Anatomy of Lumbar Spondylosis

Before we study about any disease, we shall thoroughly know about the part of body where the disease takes place. This is known as the anatomy of the disease. Similarly if we go through the anatomy of Lumbar Spondylosis, we will firstly come to know about the vertebral column, its classification and the respective functions.

When we study about the vertebral column we know that vertebral column is a framework of small bones, discs and cartilages which protect the spinal cord and the entire network of nerves present on the back of the body. The bones which fuse and join to each other and make up the vertebral column are referred as the ‘vertebrae’ (sing = vertebra). These vertebrae are vertically positioned and located one on the top of the other. The vertebrae are classified into 5 regions due to their positions where they are located.

The top most region of the spinal cord or the vertebral column which supports the head and the neck is known as the Cervical Vertebrae. This region comprises of seven (7) small bones. These vertebrae support the head and neck and make the nodding movements of the head. After that, arises the Thoracic Vertebrae, which contains twelve (12) bones. These bones make up the rib cage. The next region is the Lumbar Vertebrae which is made of five (5) bones. This is the lower region of the back. It bears the most of the weight of body and muscle articulation. The last two regions are collectively known as the tail spine. These contain 7-8 bones altogether and are known as the Sacrum Vertebrae and the Coccygeal Vertebrae.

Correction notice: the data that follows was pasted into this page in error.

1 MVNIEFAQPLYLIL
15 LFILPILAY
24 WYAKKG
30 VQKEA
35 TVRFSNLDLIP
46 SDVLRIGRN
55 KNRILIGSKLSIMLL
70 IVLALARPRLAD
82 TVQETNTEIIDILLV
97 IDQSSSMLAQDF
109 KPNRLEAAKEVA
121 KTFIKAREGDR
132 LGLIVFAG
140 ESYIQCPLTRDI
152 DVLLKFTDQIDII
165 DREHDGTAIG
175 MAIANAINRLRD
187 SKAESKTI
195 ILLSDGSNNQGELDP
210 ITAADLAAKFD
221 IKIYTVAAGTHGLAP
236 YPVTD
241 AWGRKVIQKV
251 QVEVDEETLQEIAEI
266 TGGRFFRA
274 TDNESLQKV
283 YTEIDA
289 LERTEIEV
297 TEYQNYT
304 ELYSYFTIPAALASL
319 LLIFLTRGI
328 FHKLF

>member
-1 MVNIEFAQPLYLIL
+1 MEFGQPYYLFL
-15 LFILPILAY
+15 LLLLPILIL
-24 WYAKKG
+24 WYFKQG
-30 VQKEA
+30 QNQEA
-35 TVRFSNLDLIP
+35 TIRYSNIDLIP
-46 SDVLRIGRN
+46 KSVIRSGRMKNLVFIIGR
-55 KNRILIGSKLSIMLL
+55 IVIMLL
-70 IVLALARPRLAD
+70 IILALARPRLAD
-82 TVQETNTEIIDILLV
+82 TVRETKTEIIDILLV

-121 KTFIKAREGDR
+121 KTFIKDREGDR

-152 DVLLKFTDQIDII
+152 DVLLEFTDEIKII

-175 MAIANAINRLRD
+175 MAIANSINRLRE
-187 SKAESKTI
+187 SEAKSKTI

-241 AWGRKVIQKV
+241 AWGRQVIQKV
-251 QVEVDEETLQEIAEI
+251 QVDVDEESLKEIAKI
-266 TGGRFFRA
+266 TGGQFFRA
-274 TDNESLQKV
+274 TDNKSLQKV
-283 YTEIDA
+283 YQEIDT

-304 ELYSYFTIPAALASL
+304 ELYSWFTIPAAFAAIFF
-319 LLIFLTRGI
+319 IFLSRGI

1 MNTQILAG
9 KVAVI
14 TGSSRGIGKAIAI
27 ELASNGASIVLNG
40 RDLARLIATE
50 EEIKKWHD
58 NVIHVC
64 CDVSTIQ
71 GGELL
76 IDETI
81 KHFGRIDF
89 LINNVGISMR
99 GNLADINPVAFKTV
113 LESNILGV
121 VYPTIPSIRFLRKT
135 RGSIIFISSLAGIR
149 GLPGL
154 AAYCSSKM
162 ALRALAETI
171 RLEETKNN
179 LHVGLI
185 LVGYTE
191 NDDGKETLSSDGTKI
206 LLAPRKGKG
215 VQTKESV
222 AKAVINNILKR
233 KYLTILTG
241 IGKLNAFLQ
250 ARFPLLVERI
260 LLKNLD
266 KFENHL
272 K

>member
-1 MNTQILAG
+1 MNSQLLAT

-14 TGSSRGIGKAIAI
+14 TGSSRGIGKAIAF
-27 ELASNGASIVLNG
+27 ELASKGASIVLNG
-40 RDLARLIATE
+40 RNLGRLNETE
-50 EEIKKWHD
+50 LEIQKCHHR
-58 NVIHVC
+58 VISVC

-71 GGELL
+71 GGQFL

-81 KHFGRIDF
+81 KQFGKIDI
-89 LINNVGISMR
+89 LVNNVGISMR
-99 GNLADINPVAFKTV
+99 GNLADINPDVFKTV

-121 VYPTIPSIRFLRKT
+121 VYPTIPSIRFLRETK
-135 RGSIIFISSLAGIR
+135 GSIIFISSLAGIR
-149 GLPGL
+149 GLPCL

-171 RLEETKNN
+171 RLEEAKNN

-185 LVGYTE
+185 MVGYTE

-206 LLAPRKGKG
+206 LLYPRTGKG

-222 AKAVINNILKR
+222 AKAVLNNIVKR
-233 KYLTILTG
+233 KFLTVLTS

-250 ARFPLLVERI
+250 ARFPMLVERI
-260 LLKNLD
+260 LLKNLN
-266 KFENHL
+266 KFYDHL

As the name directs, Lumbar Spondylosis is a condition in which the Lumbar Vertebrae are degenerated due to slippage of discs and occurrence of osteophytes commonly known as the bone spurs. This disease is mostly common in old-aged people.

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